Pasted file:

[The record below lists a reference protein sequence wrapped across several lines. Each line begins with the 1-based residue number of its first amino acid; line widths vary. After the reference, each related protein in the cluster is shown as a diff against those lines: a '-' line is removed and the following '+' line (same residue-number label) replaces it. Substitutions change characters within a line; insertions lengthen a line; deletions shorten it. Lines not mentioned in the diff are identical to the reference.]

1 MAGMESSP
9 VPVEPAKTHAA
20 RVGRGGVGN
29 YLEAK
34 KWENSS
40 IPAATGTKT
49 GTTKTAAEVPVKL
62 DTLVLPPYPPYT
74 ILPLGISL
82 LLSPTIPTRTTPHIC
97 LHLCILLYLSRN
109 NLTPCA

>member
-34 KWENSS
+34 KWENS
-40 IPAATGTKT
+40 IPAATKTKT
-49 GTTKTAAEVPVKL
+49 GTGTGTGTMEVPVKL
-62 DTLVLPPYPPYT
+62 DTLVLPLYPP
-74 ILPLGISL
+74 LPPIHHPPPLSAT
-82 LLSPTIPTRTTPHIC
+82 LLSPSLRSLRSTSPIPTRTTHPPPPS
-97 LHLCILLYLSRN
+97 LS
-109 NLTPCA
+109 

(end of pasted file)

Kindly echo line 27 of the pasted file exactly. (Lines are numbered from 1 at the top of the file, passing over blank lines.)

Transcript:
-97 LHLCILLYLSRN